The food processor you use needs to be able to handle only 1/3 cup of nuts, so a smaller one will work best. I used an old 3 cup version that came from my grandmother’s house, but grinder attachment on a ninja smoothie maker also works for this sort of thing.  If using a food processor isn’t possible, you have two options: replace the 1/3 cup pistachios with all-purpose flour or almond flour. With all-purpose flour you’ll lose the pistachio flavor in the dough, but you can still put them on top for crunch and color. If you choose almond flour, you can go with either chopped almonds or chopped pistachios on top. Either will look beautiful and taste great.


  • ¼ cup sugar
  • 2 generous tsp dried food-safe rose petals
  • 1/3 cup pistachios
  • ½ Cup unsalted butter, room temperature
  • 1 cup all-purpose flour 
  • 1/8 – ¼ tsp fine salt
  • Optional: Up to 1 tbs water

Steps for Making Rose Pistachio Shortbread

One week in advance: prep the rose sugar

At least a week before making the cookies, combine sugar and rose petals in an airtight container. Shake to combine and leave in a cool, dark place.

Step 1: Prep the butter and the pistachios, sift the rose sugar

Take the butter out of the fridge and leave until soft, but not melted. This will vary based on your location and the temperature of your house, but generally it takes about an hour at 70 degrees Fahrenheit.

Put the 1/3 cup pistachios into a food processor and grind until most are a find powder. Stop grinding before the nuts begin to form a nut butter. Reserve 1 tbs.

Sift the rose petals from the rose sugar. Set the 3 tbs of sugar aside and mix remaining 1 tbs of sugar with the rose petals and the reserved tbs of pistachios.

Step 2: Mix the dough

Cream the butter in a large bowl by hand or using a stand mixer with the paddle attachment. Add in the 3 tbs of sifted rose sugar and mix until thoroughly combined. 

Add the 1/3 cup finely ground pistachios and mix again. Scrape down the bowl using a spatula, then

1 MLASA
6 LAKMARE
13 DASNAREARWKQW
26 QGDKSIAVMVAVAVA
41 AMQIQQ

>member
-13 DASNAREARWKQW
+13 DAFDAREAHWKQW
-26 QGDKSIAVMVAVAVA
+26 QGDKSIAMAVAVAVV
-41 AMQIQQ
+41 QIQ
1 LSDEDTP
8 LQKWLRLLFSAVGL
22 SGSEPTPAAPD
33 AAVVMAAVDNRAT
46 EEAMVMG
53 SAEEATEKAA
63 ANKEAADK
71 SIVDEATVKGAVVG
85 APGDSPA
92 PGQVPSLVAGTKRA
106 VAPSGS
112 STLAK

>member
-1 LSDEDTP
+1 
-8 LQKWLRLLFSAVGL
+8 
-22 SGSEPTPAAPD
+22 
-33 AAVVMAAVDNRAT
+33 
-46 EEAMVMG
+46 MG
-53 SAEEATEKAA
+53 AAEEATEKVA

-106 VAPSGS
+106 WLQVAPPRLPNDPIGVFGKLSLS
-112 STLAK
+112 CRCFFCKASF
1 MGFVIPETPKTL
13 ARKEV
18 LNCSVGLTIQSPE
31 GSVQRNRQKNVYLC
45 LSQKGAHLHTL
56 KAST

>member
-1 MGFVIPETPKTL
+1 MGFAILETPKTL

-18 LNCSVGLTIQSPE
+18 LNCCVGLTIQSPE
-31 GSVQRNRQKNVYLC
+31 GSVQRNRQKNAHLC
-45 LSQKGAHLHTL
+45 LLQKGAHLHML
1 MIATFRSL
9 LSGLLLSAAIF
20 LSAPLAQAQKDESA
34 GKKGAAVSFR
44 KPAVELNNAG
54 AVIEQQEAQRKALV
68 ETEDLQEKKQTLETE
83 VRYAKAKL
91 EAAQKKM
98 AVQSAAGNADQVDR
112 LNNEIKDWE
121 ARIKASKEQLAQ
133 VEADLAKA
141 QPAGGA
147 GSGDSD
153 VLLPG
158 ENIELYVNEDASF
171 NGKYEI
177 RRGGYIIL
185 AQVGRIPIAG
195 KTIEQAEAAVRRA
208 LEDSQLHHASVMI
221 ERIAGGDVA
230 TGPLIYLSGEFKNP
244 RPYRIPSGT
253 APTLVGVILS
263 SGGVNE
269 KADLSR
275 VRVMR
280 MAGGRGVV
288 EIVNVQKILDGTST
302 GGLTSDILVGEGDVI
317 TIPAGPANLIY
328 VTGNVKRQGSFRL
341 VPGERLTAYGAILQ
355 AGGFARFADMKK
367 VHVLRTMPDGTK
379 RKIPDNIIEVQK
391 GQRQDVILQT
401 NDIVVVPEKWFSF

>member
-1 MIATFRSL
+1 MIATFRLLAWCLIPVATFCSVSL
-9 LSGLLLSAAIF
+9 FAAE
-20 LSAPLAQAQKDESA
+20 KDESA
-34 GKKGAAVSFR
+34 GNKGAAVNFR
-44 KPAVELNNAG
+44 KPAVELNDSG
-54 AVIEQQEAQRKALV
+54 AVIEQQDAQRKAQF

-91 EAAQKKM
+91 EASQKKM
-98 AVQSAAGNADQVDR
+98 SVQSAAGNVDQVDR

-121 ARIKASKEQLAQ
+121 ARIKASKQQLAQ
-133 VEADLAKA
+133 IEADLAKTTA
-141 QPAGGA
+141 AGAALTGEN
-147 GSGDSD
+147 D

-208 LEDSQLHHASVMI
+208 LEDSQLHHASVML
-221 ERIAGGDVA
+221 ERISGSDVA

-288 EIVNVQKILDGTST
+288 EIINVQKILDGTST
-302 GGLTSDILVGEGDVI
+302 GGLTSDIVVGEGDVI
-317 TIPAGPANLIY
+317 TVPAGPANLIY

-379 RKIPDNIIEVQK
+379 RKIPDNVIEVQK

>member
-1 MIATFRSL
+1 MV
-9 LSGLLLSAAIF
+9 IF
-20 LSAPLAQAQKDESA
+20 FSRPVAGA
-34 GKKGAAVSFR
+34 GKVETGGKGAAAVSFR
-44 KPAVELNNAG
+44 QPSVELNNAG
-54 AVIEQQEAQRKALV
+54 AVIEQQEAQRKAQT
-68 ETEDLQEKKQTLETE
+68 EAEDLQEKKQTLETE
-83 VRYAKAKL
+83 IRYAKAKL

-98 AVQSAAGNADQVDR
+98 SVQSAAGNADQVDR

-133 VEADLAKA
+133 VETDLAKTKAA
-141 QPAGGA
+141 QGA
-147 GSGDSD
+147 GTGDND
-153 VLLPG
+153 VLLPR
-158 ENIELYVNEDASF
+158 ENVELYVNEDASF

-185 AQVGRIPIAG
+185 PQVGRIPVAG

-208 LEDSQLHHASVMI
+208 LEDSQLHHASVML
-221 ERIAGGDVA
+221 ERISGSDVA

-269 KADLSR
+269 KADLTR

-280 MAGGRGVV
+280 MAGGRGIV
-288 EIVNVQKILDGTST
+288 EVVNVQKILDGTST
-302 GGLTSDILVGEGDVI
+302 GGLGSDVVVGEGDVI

Add the salt and flour. I usually add about ½ cup of the flour at a time to make mixing easier. Scrape down the bowl again as needed. Mix until it’s just starting to form small clumps. If the dough doesn’t seem to be coming together, add water ½ tsp at a time until the dough is smooth and workable, but not wet or sticky. It should form into a smooth ball when gently kneaded. If bits keep crumbling off, add a little bit more water.

Step 3: Assemble the rose pistachio shortbread cookies

Take the dough ball and put it on a lightly floured surface. Using your hands and a rolling pin, shape into a rectangle about three inches long, twelve inches wide and ½ inch deep. Sprinkle with the reserved pistachio-sugar-rose petal mixture. Press the petals and pistachios gently into the dough. Using a large knife or bench scraper, cut into 12 pieces, each about 1 inch wide and three inches long.

Move cookies onto an un-greased cookie sheet lined with parchment and chill for about 30 minutes.

A few minutes before you’re ready to bake, heat up your oven to 350 degrees. 

Bake cookies in the pre-heated oven for 20 minutes, or until golden brown. They’ll be very soft when they come out of the oven, so leave in place for at least 10 minutes before moving. Cool completely on a wire rack.

Store cooled cookies in an airtight container for up to a month. Serve at room temperature with tea or coffee. I bet these would be especially good with a smoked tea like lapsang souchong or with a cardamom scented Arabic style coffee. 

Let me know in the comments or on Instagram if you try this rose pistachio shortbread recipe, especially if you make any of these changes! 

Rose Pistachio Shortbread written above a tray with tea and cookies